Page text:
Radiation Necrosis Clinical Presentation

Updated: Nov 17, 2015
  • Author: Michael J Schneck, MD, MBA; Chief Editor: Tarakad S Ramachandran, MBBS, MBA, MPH, FAAN, FACP, FAHA, FRCP, FRCPC, FRS, LRCP, MRCP, MRCS  more...
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Presentation

History

Radiation necrosis is a focal process that occurs at the initial tumor site.

  • The history generally reflects a subacute or chronic re-emergence of the initial tumor symptoms.
  • Occasional reports exist of patients developing diffuse areas of necrosis away from the initial tumor site.
  • When obtaining a history, include questions to exclude stroke and infection, which can cause a tumorlike appearance on MRI.

Breakthrough or new seizures may occur. These seizures may be partial, complex partial, or partial with secondary generalization (grand mal).

Depending on the tumor location and rate of growth, radiation necrosis can present with signs of mass effect, elevated intracranial pressure, obstructive hydrocephalus, or one of the herniation syndromes.

Hemorrhage in late radiation necrosis is a rare but described phenomenon. [8]

Radiation necrosis involving the frontal or temporal lobes may produce cognitive and personality changes.

  • In nasopharyngeal carcinoma, the anteromedial aspects of the temporal lobes are located in the radiation port.
  • A patient with radiation necrosis in this location may develop symptoms of personality change, memory loss, amnesia, and/or Klüver-Bucy syndrome.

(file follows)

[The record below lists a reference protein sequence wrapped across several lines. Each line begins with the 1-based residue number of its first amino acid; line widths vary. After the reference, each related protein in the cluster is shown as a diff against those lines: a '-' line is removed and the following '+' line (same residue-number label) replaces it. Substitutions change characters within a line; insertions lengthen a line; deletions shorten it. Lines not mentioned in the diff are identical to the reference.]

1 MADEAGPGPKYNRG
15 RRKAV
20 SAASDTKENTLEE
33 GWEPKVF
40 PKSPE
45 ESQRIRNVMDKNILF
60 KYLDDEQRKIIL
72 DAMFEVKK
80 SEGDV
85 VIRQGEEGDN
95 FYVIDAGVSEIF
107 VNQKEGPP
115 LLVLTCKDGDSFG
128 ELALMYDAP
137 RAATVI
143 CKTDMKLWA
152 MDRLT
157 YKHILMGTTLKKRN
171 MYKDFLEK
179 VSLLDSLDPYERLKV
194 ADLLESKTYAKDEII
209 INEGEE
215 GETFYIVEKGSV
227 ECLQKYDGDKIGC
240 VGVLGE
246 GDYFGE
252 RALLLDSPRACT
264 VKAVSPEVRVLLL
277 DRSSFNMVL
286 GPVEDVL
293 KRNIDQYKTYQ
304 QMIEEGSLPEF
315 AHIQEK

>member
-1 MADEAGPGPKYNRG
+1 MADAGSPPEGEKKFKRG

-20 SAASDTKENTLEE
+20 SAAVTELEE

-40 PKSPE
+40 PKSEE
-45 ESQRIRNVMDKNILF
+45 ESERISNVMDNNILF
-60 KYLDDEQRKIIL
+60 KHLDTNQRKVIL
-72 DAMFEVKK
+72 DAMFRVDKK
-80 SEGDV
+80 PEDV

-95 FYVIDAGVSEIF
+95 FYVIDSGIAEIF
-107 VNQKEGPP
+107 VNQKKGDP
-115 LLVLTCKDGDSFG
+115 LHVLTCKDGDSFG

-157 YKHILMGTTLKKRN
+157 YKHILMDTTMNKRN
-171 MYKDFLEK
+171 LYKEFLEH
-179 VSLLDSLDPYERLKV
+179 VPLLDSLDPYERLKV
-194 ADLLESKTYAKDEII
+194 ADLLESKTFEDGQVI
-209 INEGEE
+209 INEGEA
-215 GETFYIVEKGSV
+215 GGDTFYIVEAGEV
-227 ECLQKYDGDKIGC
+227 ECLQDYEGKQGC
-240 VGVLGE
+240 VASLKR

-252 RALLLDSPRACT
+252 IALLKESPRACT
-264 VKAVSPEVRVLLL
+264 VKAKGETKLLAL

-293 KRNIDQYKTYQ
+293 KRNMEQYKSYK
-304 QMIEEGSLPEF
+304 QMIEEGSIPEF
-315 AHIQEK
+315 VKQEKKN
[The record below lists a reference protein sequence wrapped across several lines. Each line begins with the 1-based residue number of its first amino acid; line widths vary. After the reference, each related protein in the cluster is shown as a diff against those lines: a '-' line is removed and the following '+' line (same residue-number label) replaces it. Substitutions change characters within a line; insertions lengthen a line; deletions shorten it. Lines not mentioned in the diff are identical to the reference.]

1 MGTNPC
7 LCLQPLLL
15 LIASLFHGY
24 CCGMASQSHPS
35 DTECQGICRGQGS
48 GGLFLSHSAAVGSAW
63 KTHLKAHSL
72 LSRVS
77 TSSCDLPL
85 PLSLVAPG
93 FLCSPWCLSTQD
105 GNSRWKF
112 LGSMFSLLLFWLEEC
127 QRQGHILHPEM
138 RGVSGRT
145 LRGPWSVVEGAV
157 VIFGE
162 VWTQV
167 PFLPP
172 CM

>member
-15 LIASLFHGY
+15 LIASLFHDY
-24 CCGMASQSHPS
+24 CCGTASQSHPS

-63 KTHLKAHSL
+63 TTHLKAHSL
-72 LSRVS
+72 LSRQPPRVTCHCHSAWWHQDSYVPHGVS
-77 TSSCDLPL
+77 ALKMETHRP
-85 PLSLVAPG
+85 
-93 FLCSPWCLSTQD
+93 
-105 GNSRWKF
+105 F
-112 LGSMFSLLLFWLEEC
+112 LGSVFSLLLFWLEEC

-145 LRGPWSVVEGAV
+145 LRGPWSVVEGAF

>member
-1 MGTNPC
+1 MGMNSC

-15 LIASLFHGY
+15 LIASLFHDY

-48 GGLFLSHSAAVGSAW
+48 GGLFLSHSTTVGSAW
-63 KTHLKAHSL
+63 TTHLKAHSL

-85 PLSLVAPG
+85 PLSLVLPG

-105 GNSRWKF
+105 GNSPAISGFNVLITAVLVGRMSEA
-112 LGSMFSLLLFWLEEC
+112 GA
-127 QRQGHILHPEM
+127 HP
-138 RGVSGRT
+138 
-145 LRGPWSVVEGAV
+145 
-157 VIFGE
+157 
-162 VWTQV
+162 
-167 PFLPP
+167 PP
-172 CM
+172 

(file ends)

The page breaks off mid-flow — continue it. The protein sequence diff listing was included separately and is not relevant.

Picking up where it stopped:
• Radiation necrosis resulting from radiotherapy for ocular and maxillary cancer can affect the frontal lobes. This can cause hemiparesis, apathy, and/or personality changes.
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Physical

Evaluate mental status and cortical functioning in patients with radiation necrosis who have a supratentorial lesion or signs of increased intracranial pressure. In cortical testing, examine for aphasia, apraxia, attention, neglect, visuospatial skills, recognition, short-term recall, and calculation.

With the possibility of increased intracranial pressure, examine the fundus for possible papilledema and/or decreased or absent spontaneous venous pulsations.

Since radiation necrosis is a focal lesion, tailor the neurologic exam to look carefully for focality, lateralization, or asymmetry in motor, sensory, or coordination testing.

Since radiation necrosis occurs in the same region as the initial tumor bed, evaluate functions specific to that area of the CNS.

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Causes

Occurrence generally is related to total radiation doses and fractionation size. The risk increases with increasing doses and larger radiation fraction sizes.

  • Tolerable total radiation dose to the brain is 6500-7000 cGy.
  • Patients who have received a total dose of 5500 cGy have a 3-5% occurrence of radiation necrosis.
  • Fractionation daily dose exceeding 200 cGy also increases risk.
  • Cerebral necrosis is unlikely at doses below 50 Gy in 25 fractions. [9]

Other predisposing factors include the following:

  • Other vasculopathic risk factors (eg, diabetes mellitus, hypercholesterolemia)
  • Chemotherapy: Chemotherapy increases the risks of necrosis even when adjusting for length of follow-up or initial radiation therapy dose.
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